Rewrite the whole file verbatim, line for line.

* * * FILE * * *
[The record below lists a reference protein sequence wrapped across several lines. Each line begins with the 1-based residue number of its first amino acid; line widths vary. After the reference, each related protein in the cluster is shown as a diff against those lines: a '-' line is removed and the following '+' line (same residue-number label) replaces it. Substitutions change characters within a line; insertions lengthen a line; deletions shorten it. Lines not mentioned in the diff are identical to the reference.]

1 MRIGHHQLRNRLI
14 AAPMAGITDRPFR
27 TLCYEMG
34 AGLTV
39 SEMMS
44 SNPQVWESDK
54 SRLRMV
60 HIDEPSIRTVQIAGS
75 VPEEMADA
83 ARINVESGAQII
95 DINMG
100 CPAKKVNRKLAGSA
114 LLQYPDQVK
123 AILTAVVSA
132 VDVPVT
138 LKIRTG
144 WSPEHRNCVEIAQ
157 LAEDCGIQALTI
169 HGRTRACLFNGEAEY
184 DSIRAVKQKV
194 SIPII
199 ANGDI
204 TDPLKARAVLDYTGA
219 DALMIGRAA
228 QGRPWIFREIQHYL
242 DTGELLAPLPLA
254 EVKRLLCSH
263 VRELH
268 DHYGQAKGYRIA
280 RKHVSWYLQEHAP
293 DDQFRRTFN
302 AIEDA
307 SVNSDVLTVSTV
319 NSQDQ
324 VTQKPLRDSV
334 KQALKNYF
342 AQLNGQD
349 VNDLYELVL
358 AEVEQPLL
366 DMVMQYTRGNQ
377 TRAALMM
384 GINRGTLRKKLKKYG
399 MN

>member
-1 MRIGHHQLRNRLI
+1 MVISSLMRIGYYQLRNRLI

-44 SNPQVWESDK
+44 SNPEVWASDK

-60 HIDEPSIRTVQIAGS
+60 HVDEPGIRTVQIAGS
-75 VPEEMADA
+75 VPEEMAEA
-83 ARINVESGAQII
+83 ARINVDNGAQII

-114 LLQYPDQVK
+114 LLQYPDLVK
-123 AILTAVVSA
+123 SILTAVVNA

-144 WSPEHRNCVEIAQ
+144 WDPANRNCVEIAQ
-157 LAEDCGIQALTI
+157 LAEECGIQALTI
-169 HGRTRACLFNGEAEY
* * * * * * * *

[The record below lists a reference protein sequence wrapped across several lines. Each line begins with the 1-based residue number of its first amino acid; line widths vary. After the reference, each related protein in the cluster is shown as a diff against those lines: a '-' line is removed and the following '+' line (same residue-number label) replaces it. Substitutions change characters within a line; insertions lengthen a line; deletions shorten it. Lines not mentioned in the diff are identical to the reference.]

1 MRIGHHQLRNRLI
14 AAPMAGITDRPFR
27 TLCYEMG
34 AGLTV
39 SEMMS
44 SNPQVWESDK
54 SRLRMV
60 HIDEPSIRTVQIAGS
75 VPEEMADA
83 ARINVESGAQII
95 DINMG
100 CPAKKVNRKLAGSA
114 LLQYPDQVK
123 AILTAVVSA
132 VDVPVT
138 LKIRTG
144 WSPEHRNCVEIAQ
157 LAEDCGIQALTI
169 HGRTRACLFNGEAEY
184 DSIRAVKQKV
194 SIPII
199 ANGDI
204 TDPLKARAVLDYTGA
219 DALMIGRAA
228 QGRPWIFREIQHYL
242 DTGELLAPLPLA
254 EVKRLLCSH
263 VRELH
268 DHYGQAKGYRIA
280 RKHVSWYLQEHAP
293 DDQFRRTFN
302 AIEDA
307 SVNSDVLTVSTV
319 NSQDQ
324 VTQKPLRDSV
334 KQALKNYF
342 AQLNGQD
349 VNDLYELVL
358 AEVEQPLL
366 DMVMQYTRGNQ
377 TRAALMM
384 GINRGTLRKKLKKYG
399 MN

>member
-1 MRIGHHQLRNRLI
+1 MVISSLMRIGYYQLRNRLI

-44 SNPQVWESDK
+44 SNPEVWASDK

-60 HIDEPSIRTVQIAGS
+60 HVDEPGIRTVQIAGS
-75 VPEEMADA
+75 VPEEMAEA
-83 ARINVESGAQII
+83 ARINVDNGAQII

-114 LLQYPDQVK
+114 LLQYPDLVK
-123 AILTAVVSA
+123 SILTAVVNA

-144 WSPEHRNCVEIAQ
+144 WDPANRNCVEIAQ
-157 LAEDCGIQALTI
+157 LAEECGIQALTI
-169 HGRTRACLFNGEAEY